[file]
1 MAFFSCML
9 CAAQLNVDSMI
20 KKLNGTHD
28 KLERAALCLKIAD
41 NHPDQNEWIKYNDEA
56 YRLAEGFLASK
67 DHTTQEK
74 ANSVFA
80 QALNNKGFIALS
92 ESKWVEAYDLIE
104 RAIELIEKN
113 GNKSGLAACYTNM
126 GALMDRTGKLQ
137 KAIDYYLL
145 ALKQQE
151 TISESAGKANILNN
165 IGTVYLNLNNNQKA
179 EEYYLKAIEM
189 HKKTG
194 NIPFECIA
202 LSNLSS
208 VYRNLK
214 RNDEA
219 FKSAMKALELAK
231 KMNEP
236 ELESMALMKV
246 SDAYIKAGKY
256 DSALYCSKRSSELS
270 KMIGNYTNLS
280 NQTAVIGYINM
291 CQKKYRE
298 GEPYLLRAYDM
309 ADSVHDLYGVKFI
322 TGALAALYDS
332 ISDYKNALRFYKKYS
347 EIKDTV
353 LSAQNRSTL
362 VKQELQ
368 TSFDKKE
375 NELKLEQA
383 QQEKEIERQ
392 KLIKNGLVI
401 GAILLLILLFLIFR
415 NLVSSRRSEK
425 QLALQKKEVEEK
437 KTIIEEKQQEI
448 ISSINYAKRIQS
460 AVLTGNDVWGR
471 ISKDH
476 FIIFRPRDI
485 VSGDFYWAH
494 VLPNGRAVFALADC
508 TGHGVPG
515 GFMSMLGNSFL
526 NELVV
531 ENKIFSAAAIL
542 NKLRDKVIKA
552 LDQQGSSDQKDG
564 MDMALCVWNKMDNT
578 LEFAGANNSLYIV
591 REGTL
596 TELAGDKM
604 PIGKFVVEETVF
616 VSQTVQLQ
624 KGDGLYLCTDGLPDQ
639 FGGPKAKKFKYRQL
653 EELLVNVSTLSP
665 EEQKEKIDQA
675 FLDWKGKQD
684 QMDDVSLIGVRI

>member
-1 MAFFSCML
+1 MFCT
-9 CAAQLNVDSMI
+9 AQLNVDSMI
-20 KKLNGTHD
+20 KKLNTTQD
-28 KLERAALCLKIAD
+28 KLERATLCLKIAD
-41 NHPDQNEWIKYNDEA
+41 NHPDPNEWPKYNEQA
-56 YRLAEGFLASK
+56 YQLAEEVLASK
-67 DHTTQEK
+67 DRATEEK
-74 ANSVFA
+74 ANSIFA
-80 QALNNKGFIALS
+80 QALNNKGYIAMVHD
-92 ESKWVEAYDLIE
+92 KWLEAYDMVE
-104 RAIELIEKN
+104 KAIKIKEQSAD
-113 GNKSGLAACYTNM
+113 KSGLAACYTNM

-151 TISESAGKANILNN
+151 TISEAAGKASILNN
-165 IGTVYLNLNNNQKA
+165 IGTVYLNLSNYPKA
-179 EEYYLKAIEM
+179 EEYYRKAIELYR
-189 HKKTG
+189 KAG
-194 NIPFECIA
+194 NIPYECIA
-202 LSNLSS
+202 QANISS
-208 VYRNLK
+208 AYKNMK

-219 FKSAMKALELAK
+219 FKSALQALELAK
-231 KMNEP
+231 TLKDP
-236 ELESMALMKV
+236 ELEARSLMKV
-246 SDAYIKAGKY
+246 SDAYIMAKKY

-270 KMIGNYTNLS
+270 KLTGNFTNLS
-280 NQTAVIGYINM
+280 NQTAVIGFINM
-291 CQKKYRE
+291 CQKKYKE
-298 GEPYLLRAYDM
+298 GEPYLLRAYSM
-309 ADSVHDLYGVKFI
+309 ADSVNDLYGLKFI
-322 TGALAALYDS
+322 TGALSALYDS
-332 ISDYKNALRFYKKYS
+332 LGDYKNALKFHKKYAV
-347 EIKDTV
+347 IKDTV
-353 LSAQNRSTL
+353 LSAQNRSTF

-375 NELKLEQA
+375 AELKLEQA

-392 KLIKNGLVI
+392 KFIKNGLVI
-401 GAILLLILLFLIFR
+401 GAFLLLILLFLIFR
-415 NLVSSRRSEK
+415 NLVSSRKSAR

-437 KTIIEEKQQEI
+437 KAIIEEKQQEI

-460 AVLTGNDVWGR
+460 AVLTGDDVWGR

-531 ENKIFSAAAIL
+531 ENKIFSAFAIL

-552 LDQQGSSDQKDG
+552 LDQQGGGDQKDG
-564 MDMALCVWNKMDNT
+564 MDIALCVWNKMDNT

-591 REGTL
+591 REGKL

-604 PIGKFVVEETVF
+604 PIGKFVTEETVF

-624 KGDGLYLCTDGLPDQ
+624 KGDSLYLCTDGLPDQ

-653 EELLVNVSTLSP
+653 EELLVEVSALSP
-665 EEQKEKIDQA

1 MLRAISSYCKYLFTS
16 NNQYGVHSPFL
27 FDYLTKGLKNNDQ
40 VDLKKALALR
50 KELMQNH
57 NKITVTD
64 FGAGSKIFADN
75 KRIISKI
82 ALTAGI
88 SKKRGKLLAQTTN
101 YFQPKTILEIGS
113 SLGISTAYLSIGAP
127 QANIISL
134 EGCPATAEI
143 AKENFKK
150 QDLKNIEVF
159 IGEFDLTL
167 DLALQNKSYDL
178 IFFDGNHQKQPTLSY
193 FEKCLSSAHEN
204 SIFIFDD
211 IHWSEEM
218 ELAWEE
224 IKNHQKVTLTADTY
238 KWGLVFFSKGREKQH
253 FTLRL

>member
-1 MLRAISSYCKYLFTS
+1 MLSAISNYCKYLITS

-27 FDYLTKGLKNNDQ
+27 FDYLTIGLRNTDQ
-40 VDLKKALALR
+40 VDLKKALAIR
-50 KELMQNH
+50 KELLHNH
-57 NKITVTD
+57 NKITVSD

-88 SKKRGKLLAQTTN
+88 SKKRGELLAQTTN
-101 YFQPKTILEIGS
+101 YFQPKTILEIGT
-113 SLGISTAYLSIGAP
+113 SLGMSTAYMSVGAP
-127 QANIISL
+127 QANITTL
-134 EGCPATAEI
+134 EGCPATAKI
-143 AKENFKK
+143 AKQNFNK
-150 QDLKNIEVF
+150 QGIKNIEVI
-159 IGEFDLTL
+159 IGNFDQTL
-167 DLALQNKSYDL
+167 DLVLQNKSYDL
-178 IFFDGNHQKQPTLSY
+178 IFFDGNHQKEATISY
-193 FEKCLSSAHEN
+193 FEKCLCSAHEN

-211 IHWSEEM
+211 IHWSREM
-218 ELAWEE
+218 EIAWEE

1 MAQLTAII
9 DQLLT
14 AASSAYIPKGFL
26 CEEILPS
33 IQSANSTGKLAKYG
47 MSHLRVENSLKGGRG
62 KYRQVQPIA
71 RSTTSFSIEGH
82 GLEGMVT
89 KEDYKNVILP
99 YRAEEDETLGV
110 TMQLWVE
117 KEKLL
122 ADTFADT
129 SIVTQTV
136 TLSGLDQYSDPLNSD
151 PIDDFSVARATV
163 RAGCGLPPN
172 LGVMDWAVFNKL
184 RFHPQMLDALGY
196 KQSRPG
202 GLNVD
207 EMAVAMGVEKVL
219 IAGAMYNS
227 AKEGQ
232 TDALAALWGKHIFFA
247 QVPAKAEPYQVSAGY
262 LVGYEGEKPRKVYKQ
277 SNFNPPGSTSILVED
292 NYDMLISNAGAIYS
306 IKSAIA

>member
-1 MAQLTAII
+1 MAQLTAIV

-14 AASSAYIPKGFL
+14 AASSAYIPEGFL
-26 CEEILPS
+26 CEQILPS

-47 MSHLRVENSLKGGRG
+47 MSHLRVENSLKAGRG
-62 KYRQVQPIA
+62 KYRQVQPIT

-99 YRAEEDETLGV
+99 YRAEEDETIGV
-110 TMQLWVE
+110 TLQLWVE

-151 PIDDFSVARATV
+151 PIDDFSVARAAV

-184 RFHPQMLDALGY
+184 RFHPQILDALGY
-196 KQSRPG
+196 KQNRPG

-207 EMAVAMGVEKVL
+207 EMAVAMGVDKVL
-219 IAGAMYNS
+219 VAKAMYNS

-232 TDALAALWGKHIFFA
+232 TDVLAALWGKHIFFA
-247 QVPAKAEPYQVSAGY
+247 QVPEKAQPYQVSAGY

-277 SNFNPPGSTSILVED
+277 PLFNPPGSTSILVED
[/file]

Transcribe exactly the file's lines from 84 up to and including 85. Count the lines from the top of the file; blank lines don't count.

-67 DHTTQEK
+67 DRATEEK